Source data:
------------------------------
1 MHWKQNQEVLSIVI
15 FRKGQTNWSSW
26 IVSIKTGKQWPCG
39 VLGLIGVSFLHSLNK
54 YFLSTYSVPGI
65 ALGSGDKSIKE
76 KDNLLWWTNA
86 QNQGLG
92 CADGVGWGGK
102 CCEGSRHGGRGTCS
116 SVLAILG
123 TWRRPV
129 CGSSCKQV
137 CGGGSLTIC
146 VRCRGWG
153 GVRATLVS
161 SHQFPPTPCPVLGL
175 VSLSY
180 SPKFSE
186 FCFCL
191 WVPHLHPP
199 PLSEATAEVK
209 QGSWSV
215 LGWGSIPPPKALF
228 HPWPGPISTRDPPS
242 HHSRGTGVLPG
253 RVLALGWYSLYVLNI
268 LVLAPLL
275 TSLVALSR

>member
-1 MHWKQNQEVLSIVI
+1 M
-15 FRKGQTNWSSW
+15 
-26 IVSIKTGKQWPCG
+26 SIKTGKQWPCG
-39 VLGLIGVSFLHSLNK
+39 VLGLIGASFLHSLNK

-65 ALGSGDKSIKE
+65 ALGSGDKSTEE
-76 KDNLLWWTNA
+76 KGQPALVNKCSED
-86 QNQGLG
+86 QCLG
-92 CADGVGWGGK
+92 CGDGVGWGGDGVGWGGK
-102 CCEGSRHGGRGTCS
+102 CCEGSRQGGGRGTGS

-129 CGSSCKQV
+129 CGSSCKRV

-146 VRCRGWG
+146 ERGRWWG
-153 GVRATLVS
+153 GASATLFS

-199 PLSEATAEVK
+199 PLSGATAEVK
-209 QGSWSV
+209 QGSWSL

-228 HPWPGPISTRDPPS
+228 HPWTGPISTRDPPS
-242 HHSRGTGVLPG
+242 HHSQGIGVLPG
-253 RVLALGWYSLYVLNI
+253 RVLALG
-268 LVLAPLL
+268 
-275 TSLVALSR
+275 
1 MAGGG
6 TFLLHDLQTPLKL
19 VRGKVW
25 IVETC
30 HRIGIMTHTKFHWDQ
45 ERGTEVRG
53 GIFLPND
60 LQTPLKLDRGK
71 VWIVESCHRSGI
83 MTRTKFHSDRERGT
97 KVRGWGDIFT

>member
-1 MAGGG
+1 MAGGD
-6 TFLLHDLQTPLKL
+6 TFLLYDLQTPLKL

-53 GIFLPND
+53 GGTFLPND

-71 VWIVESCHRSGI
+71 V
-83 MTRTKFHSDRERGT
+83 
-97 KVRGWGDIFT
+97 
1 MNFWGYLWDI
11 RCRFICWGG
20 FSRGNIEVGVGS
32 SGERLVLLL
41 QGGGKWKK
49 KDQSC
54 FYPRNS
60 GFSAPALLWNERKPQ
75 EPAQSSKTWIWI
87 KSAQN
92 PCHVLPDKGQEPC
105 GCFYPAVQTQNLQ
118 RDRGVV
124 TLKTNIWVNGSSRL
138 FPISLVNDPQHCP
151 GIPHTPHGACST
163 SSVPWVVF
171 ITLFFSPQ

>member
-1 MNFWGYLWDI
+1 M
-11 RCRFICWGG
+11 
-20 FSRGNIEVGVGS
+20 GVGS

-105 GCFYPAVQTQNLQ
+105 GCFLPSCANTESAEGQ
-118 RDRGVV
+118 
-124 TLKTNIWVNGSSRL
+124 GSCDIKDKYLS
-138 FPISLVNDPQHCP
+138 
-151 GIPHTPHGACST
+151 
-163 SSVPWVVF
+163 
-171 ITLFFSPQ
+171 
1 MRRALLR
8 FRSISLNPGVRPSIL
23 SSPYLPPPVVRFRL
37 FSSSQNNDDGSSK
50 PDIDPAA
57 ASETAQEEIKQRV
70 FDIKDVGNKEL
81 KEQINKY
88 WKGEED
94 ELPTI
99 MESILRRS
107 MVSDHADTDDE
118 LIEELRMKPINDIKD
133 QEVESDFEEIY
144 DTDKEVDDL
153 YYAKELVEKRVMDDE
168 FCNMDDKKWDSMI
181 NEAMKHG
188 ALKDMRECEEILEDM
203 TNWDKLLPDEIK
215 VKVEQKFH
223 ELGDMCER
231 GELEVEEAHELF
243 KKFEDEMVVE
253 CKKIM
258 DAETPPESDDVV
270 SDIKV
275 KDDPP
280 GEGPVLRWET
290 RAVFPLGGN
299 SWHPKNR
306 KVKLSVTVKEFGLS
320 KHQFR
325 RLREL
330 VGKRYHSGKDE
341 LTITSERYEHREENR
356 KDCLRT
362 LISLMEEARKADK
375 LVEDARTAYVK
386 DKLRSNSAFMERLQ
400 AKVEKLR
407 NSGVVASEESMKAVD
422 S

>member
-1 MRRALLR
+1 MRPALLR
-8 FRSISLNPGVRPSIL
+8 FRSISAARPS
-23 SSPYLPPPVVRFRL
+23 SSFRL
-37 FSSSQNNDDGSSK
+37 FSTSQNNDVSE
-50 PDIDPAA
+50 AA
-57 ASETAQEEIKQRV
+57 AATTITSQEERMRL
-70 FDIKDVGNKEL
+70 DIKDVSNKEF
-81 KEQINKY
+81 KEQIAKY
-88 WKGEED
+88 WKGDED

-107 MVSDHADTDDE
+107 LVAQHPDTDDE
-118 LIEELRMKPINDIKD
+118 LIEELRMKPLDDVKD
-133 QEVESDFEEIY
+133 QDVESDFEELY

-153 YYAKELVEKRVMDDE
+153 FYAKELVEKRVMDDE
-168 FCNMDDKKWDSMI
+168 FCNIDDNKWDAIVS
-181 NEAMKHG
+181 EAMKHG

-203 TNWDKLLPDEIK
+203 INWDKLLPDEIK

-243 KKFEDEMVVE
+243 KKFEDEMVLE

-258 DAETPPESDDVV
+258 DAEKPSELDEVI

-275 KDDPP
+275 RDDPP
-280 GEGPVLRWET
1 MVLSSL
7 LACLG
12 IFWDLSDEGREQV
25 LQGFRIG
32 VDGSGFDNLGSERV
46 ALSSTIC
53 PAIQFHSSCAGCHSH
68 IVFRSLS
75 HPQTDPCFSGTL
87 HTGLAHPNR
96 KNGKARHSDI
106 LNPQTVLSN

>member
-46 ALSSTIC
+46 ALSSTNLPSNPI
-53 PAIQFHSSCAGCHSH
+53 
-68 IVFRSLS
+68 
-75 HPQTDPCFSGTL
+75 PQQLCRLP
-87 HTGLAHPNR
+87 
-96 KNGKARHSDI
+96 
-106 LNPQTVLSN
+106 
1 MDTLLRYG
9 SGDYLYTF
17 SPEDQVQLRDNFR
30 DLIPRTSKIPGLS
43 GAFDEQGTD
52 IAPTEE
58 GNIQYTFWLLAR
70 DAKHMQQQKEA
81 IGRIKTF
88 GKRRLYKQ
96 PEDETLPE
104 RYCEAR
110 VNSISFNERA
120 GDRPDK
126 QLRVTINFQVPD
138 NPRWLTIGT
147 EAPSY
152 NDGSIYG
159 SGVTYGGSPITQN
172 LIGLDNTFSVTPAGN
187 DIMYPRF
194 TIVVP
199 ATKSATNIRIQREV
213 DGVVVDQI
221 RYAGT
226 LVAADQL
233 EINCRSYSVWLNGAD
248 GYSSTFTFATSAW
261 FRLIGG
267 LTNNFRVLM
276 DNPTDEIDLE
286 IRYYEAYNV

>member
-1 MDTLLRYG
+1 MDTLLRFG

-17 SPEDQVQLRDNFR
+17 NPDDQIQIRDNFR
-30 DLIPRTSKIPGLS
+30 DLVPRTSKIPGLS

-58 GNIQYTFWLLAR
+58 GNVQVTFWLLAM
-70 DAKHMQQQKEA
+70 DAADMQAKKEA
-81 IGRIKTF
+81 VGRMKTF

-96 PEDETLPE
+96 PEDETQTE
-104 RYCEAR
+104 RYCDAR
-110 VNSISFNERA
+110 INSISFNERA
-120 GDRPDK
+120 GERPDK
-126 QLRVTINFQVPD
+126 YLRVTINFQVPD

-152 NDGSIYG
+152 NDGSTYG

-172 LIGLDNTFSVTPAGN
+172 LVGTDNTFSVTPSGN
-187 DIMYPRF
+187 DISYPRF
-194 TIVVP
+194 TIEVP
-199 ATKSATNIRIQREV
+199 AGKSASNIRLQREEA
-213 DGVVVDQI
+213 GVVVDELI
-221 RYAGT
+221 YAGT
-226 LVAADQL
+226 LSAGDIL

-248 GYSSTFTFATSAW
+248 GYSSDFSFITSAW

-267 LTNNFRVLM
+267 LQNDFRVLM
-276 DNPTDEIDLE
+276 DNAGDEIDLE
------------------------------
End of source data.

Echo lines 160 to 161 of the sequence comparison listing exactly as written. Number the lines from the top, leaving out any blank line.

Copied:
280 GEGPVLRWET
290 RAVFPLGGN